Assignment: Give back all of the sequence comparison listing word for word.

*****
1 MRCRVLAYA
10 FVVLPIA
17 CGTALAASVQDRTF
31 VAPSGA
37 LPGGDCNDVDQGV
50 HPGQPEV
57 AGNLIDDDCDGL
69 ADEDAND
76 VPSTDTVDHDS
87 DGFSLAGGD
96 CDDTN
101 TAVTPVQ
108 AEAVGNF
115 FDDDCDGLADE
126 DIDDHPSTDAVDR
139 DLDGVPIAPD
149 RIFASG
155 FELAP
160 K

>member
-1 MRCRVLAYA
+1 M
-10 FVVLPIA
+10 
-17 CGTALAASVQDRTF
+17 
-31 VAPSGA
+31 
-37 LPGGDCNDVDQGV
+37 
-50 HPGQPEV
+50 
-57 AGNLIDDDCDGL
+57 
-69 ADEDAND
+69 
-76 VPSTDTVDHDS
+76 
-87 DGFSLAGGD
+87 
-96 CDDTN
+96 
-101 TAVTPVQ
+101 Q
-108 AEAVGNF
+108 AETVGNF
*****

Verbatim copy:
1 MRCRVLAYA
10 FVVLPIA
17 CGTALAASVQDRTF
31 VAPSGA
37 LPGGDCNDVDQGV
50 HPGQPEV
57 AGNLIDDDCDGL
69 ADEDAND
76 VPSTDTVDHDS
87 DGFSLAGGD
96 CDDTN
101 TAVTPVQ
108 AEAVGNF
115 FDDDCDGLADE
126 DIDDHPSTDAVDR
139 DLDGVPIAPD
149 RIFASG
155 FELAP
160 K

>member
-1 MRCRVLAYA
+1 M
-10 FVVLPIA
+10 
-17 CGTALAASVQDRTF
+17 
-31 VAPSGA
+31 
-37 LPGGDCNDVDQGV
+37 
-50 HPGQPEV
+50 
-57 AGNLIDDDCDGL
+57 
-69 ADEDAND
+69 
-76 VPSTDTVDHDS
+76 
-87 DGFSLAGGD
+87 
-96 CDDTN
+96 
-101 TAVTPVQ
+101 Q
-108 AEAVGNF
+108 AETVGNF